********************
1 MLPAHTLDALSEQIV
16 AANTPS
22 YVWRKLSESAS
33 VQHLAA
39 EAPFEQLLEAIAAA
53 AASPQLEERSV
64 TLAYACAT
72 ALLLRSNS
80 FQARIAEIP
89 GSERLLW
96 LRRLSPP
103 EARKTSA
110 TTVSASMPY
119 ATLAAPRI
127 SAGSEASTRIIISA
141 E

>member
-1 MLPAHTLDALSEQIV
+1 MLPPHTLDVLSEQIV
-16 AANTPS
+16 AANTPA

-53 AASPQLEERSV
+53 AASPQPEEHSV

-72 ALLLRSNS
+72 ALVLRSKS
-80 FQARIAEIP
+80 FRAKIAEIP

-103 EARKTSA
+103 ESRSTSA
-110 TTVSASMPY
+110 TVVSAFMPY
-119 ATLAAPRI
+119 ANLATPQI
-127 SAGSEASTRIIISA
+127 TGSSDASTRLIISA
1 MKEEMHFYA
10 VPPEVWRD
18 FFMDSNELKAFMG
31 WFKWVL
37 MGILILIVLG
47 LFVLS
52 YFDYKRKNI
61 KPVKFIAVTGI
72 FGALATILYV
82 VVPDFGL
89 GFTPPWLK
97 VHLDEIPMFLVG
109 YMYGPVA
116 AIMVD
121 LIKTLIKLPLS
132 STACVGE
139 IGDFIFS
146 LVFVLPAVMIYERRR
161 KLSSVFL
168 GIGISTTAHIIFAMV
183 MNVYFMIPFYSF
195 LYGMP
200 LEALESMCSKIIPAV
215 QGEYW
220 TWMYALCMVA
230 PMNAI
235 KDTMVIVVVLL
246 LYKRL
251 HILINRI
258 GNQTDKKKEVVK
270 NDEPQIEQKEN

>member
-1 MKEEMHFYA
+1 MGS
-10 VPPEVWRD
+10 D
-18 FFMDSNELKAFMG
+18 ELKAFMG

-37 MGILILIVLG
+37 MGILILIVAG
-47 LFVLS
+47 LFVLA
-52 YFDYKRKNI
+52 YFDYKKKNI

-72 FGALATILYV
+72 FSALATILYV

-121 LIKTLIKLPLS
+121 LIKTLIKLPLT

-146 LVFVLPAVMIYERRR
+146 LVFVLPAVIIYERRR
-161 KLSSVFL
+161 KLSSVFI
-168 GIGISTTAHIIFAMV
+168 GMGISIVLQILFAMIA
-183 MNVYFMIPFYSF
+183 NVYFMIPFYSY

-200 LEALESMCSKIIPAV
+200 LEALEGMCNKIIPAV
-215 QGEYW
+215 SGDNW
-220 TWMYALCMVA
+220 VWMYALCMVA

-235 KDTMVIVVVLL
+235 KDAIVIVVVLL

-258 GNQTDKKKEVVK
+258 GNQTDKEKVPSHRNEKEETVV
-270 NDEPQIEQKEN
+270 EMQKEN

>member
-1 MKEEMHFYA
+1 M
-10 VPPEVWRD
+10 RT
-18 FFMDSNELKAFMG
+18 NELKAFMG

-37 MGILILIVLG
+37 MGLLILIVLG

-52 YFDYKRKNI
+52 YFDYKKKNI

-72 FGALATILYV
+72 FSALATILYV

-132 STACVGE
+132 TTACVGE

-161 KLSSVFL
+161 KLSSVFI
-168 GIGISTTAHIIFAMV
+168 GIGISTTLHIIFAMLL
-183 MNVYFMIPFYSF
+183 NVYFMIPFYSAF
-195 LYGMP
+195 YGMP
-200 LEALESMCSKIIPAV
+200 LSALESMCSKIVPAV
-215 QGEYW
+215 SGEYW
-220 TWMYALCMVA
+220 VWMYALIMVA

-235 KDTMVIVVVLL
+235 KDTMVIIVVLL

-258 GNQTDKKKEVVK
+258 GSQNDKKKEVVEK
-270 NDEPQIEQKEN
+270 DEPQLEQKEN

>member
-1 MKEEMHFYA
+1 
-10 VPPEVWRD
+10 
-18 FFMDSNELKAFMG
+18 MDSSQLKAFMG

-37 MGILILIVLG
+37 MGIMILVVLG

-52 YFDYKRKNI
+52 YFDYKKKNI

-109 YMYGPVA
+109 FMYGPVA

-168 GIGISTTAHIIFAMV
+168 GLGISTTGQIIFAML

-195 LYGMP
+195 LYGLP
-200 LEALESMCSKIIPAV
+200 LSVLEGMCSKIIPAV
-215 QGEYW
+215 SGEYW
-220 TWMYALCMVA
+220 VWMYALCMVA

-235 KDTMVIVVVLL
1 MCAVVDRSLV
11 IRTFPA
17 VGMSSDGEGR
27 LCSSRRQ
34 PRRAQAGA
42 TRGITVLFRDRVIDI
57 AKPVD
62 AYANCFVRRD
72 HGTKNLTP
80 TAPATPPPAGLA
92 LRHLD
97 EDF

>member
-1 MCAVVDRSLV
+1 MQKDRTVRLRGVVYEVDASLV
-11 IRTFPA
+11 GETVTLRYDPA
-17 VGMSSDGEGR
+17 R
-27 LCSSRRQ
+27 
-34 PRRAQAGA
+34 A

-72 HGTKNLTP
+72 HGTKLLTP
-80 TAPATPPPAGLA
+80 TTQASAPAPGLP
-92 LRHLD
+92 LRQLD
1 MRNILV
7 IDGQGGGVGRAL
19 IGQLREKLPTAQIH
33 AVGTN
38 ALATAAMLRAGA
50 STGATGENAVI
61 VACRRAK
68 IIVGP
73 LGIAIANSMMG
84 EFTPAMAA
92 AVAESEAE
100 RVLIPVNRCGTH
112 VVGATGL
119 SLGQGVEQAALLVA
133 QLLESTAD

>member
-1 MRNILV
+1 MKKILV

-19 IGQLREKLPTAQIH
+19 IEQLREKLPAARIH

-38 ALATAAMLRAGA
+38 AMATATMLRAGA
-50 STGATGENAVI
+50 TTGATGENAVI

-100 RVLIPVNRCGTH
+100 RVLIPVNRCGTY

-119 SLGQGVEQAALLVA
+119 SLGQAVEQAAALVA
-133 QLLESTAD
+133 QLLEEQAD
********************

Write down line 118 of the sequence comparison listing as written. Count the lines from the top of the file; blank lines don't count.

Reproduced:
+132 TTACVGE